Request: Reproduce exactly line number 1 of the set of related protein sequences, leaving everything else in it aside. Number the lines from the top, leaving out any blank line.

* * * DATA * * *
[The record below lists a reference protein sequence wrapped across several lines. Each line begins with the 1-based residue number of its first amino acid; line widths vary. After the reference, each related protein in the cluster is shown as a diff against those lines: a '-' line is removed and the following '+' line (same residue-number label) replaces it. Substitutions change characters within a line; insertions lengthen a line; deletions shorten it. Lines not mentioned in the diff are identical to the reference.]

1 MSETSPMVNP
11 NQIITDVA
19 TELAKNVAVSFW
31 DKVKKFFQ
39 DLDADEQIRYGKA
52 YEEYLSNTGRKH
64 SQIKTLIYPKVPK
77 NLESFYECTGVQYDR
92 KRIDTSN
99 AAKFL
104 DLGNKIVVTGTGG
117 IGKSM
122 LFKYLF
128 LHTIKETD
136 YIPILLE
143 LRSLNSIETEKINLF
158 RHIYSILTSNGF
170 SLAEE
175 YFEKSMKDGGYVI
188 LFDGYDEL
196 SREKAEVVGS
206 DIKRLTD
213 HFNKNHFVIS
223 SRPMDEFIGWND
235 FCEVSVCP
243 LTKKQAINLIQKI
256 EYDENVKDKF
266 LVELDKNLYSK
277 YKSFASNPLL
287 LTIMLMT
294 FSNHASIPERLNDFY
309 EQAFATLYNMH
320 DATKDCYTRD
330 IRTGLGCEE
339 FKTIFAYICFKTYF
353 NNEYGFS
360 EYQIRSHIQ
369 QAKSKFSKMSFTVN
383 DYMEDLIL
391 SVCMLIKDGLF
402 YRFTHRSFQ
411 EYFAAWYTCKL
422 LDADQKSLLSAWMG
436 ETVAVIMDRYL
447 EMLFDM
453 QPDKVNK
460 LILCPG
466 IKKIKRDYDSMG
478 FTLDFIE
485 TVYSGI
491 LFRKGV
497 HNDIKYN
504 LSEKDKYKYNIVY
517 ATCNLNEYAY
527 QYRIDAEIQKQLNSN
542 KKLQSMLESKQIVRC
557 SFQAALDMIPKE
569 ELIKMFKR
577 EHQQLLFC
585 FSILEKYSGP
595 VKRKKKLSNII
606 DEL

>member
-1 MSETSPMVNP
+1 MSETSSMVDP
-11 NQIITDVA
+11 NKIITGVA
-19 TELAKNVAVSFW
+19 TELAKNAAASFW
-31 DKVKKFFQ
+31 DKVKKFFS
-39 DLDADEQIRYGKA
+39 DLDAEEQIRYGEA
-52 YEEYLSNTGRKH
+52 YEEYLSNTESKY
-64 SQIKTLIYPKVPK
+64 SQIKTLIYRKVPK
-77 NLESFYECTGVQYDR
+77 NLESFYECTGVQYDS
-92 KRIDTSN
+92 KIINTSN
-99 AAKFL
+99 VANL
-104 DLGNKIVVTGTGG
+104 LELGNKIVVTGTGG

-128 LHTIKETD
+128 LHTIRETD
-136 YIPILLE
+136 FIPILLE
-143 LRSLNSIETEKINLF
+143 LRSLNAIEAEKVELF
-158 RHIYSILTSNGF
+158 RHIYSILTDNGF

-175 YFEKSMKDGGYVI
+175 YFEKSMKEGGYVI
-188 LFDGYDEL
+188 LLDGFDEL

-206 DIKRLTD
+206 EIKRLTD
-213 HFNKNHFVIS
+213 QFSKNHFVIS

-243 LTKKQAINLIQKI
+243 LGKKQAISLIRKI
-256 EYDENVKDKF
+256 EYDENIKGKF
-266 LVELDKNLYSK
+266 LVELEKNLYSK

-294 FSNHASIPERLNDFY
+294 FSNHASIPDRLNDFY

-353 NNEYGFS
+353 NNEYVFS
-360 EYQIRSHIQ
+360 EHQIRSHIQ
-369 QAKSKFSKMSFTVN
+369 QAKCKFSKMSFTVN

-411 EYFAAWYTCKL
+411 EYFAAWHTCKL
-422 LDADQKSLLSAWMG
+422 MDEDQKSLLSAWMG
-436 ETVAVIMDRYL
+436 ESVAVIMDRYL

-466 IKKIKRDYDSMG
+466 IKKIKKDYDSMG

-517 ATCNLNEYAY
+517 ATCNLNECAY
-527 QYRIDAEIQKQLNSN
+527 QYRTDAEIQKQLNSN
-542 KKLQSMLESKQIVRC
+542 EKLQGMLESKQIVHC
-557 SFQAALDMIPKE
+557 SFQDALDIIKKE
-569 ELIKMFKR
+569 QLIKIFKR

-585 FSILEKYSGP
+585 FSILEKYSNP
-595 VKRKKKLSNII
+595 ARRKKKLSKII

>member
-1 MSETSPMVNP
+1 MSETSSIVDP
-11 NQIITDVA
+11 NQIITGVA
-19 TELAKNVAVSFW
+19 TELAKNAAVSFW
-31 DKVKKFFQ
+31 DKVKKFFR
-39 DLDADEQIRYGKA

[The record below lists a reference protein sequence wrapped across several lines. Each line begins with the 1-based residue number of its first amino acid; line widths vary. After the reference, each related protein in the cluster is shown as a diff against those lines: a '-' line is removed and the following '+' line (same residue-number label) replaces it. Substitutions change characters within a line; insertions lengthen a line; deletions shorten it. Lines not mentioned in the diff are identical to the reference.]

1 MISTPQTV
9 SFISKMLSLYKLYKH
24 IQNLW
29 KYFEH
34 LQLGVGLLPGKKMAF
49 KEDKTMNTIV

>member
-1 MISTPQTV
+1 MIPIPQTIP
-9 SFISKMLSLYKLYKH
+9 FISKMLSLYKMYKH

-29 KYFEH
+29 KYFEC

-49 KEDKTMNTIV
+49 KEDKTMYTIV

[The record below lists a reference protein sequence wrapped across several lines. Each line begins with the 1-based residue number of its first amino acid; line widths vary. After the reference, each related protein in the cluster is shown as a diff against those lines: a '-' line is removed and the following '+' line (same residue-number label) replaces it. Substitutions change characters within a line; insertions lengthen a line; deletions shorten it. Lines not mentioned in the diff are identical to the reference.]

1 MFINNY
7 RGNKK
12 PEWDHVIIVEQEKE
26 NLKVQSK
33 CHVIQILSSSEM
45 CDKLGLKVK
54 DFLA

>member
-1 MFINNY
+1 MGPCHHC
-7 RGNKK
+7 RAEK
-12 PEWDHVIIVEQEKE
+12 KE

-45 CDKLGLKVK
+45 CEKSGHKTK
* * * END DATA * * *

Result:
[The record below lists a reference protein sequence wrapped across several lines. Each line begins with the 1-based residue number of its first amino acid; line widths vary. After the reference, each related protein in the cluster is shown as a diff against those lines: a '-' line is removed and the following '+' line (same residue-number label) replaces it. Substitutions change characters within a line; insertions lengthen a line; deletions shorten it. Lines not mentioned in the diff are identical to the reference.]